Sep 13, 2023 - News

Ike Dike's progress is slow 15 years after hurricane

An Air Force Reserve pararescueman from the 920th Rescue Wing scans the landscape of Nederland, Texas in the aftermath of Hurricane Ike, 13 September 2008

Hurricane Ike struck Texas 15 years ago. Photo: Paul Flipse/US Air Force via Getty Images

It's been 15 years since Hurricane Ike thrashed the Texas coast and spurred a push for a coastal barrier to protect the region from devastating storm surge.

Driving the news: Wednesday marks the anniversary of the hurricane's landfall over Galveston Bay, which wreaked havoc across Southeast Texas, leaving more than 70 dead in Texas and causing more than $30 billion in damage in the U.S.

Catch up quick: A proposed coastal barrier, nicknamed the Ike Dike after the 2008 storm, is still struggling to find federal funding.

  • The spine would be a collection of floodgates, levees and other physical barriers to protect much of the Gulf Coast, including the Port of Houston and the region's vulnerable petrochemical facilities.
  • The project would cost $31 billion and take up to a decade to construct.

Yes, but: The proposed barriers wouldn't be able to withstand all storms, especially in light of the changing climate.

The intrigue: Recent pushes in Congress to get even relatively small amounts of federal funding have stalled, despite the project receiving congressional approval in 2022.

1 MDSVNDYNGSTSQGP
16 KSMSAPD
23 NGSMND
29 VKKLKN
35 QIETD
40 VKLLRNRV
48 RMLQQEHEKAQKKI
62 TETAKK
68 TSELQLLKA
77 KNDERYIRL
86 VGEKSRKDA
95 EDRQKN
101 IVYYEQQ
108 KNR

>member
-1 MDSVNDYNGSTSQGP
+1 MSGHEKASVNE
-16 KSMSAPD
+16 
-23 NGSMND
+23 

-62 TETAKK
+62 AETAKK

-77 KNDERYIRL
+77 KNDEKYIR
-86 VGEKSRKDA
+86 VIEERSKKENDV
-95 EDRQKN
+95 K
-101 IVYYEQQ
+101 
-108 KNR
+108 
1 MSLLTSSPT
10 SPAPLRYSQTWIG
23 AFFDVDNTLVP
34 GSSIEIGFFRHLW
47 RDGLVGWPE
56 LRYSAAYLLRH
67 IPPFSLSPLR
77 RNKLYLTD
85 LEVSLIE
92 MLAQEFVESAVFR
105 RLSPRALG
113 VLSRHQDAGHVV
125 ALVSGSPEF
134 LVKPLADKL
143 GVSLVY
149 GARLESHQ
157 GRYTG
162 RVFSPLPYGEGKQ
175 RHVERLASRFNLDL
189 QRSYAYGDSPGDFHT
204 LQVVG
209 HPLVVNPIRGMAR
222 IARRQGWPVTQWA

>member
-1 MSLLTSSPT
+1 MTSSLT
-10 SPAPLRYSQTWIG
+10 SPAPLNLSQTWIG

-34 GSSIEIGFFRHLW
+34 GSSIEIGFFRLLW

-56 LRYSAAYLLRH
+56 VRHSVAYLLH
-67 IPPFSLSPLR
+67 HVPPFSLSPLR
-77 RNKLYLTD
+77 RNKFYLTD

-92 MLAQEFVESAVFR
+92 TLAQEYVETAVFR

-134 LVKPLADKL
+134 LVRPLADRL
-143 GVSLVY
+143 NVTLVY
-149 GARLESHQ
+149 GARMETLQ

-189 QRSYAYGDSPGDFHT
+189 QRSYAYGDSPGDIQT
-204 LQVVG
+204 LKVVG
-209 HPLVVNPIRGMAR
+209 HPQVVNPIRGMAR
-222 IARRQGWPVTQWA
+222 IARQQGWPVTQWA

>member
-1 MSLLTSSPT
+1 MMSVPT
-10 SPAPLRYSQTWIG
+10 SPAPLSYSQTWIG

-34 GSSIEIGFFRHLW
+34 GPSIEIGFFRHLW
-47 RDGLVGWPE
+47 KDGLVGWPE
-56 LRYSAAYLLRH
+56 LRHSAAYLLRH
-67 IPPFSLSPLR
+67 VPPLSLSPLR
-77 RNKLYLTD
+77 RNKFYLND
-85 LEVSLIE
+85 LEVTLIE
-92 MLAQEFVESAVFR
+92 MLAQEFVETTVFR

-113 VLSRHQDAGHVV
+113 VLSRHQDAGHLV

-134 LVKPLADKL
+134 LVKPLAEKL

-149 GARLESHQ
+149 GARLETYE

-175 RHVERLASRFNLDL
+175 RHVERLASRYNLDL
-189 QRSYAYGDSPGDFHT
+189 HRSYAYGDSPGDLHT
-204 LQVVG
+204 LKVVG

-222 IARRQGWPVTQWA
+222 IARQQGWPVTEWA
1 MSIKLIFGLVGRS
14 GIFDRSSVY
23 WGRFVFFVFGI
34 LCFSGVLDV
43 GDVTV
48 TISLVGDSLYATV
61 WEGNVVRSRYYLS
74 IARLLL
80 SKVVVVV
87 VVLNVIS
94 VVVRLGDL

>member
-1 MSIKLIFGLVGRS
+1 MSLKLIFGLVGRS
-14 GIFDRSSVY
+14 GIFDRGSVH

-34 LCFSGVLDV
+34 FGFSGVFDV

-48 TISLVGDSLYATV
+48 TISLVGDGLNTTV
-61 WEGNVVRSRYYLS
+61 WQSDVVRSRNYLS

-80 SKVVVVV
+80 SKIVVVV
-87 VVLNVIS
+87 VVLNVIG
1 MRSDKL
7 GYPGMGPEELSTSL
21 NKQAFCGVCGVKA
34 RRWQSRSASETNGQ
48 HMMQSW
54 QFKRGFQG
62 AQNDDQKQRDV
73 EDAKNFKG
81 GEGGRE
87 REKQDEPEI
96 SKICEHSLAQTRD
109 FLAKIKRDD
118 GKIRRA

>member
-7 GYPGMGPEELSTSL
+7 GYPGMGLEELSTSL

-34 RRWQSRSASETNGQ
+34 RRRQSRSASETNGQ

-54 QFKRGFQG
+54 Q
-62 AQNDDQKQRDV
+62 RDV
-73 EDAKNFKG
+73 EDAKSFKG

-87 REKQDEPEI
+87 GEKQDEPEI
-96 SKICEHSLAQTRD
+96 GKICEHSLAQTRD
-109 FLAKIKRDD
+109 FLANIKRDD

• Rep. Randy Weber, a Republican representing Galveston, asked the House Committee on Appropriations in June to allocate $100 million toward the project in the federal government's Fiscal Year 2024 budget.
  • The committee denied his request. Weber said Republicans' push to reduce federal spending could create even more hurdles for funding the Ike Dike, per the Texas Tribune.

What they're saying: "I am committed to continuing the fight for this very necessary project because it is not 'if there is another storm but when,'" Weber wrote in a Galveston County Daily News op-ed. "The Ike Dike will not only protect our community and the state of Texas from another disaster but the entire nation's fuel supply."

Of note: Both Sens. Ted Cruz and John Cornyn have supported the project since its initial proposal.

Meanwhile, the Ike Dike project received part of the $550 million allocated by the state Legislature to storm protection projects this past session, per the Houston Chronicle.

State of play: Southeast Texas has so far been spared this hurricane season, which lasts through the end of November.


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